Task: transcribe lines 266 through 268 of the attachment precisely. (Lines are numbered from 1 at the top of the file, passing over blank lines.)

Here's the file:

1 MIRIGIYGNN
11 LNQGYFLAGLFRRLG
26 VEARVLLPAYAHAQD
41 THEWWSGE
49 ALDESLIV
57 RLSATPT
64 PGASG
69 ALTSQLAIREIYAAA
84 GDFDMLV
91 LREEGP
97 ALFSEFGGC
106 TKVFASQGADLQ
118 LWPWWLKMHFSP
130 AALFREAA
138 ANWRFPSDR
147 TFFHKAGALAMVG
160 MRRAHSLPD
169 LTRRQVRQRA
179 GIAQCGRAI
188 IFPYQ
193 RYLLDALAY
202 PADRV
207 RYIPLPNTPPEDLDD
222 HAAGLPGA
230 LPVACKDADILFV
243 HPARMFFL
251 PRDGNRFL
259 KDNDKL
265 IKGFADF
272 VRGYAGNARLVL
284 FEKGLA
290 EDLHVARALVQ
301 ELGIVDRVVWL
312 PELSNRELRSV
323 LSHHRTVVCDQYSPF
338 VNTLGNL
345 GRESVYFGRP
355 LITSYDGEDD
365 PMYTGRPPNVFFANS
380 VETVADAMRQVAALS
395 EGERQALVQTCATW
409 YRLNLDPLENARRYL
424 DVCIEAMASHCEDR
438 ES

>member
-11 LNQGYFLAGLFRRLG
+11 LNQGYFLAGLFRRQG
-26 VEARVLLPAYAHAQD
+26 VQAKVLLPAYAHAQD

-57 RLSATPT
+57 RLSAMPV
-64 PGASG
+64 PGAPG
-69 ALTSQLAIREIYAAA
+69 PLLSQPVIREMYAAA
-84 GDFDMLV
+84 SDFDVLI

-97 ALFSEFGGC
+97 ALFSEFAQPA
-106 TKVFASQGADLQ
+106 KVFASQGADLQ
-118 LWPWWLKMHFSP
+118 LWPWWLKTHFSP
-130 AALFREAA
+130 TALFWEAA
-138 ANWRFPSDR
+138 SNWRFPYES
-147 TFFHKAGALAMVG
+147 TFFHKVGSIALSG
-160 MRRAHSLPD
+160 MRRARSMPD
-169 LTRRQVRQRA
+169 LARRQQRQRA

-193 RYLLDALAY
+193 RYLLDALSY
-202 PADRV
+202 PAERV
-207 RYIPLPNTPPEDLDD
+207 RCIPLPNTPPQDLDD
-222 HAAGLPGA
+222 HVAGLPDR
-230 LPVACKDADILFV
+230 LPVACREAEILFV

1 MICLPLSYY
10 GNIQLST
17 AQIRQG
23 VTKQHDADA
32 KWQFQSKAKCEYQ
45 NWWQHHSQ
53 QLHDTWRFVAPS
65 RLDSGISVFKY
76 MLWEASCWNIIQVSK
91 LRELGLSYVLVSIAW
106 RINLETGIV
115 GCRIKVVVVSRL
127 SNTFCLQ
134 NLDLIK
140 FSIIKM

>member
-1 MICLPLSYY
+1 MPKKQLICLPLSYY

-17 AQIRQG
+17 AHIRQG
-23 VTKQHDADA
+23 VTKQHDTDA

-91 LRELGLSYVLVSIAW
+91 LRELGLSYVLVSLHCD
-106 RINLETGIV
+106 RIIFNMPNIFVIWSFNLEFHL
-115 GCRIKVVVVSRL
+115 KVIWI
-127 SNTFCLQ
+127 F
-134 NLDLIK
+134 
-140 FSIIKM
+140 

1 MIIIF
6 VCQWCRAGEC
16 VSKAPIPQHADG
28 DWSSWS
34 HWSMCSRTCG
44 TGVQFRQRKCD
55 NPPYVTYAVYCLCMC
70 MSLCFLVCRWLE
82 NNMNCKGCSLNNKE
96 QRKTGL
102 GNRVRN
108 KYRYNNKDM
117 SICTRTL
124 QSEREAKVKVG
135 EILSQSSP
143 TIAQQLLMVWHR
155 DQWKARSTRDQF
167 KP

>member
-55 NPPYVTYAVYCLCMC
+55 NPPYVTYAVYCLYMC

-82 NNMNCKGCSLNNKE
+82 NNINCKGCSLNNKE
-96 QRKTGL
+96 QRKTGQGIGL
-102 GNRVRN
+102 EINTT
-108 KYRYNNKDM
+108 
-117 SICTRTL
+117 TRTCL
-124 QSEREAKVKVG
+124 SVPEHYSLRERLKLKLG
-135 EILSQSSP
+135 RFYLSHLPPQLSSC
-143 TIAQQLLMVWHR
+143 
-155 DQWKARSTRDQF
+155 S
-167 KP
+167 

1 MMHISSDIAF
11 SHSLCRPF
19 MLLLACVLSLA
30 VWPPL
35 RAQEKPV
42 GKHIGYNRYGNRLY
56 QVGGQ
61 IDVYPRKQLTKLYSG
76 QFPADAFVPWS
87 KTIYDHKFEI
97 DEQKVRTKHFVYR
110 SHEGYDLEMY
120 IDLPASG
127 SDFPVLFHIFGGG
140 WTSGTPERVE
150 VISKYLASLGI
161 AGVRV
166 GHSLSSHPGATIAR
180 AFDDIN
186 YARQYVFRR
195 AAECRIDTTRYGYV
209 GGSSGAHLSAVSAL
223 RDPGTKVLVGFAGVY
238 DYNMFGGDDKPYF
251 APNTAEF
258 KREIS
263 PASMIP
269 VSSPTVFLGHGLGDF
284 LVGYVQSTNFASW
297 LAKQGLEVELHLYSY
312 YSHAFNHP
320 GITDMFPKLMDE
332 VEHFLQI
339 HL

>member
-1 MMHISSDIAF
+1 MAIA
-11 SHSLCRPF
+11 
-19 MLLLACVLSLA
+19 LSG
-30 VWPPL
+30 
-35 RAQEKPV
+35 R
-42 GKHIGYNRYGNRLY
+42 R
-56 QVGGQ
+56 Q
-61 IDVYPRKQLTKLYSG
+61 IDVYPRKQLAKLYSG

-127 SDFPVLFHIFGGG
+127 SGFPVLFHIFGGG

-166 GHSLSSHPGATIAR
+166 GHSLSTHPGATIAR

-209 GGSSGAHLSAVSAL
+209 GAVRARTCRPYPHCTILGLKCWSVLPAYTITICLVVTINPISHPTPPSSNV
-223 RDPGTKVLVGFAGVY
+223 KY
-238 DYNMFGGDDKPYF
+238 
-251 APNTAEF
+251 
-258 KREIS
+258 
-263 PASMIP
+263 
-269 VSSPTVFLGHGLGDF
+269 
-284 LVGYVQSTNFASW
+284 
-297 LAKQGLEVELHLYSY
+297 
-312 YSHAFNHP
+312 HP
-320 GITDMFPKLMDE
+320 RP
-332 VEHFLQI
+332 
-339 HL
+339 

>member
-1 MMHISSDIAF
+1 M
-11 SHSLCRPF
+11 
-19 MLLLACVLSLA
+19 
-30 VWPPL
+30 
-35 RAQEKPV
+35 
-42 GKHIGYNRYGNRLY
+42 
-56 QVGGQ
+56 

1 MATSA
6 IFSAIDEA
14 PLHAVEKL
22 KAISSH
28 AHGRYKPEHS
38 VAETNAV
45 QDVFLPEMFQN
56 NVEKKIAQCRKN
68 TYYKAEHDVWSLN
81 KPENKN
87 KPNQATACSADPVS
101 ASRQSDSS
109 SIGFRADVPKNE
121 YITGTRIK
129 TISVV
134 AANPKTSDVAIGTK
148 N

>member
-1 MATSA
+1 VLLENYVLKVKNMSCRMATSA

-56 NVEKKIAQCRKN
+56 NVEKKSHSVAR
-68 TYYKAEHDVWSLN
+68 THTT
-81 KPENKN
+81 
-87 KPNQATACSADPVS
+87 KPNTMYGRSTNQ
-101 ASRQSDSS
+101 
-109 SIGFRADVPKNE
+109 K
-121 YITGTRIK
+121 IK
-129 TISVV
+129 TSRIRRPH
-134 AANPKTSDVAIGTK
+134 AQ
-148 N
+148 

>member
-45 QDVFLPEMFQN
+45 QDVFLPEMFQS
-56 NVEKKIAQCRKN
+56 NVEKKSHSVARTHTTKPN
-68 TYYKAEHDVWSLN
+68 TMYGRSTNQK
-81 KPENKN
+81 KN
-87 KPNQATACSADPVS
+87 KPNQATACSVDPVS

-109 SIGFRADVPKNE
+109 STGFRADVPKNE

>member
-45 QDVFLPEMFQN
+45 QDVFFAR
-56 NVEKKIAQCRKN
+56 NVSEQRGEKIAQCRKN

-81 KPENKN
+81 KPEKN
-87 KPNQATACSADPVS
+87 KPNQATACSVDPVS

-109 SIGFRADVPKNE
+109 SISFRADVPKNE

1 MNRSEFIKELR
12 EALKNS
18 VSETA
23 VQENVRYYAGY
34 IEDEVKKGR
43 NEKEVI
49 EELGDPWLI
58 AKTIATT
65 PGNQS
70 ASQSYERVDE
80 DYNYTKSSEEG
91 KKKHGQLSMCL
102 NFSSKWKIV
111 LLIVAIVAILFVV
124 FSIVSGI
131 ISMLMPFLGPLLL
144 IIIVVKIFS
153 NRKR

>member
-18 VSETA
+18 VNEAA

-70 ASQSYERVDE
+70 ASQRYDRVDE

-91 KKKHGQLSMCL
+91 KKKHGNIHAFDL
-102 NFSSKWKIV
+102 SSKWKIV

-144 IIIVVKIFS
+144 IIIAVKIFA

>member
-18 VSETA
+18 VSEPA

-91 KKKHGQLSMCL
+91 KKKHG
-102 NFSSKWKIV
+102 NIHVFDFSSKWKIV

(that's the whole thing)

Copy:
101 ASRQSDSS
109 SIGFRADVPKNE
121 YITGTRIK